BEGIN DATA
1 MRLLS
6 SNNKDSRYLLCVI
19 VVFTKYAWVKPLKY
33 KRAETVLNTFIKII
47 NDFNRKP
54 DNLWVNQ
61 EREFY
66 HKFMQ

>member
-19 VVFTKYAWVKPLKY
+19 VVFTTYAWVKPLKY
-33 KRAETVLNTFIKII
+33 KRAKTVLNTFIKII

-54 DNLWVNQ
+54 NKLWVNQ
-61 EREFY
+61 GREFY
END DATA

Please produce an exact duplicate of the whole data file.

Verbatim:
1 MRLLS
6 SNNKDSRYLLCVI
19 VVFTKYAWVKPLKY
33 KRAETVLNTFIKII
47 NDFNRKP
54 DNLWVNQ
61 EREFY
66 HKFMQ

>member
-19 VVFTKYAWVKPLKY
+19 VVFTTYAWVKPLKY
-33 KRAETVLNTFIKII
+33 KRAKTVLNTFIKII

-54 DNLWVNQ
+54 NKLWVNQ
-61 EREFY
+61 GREFY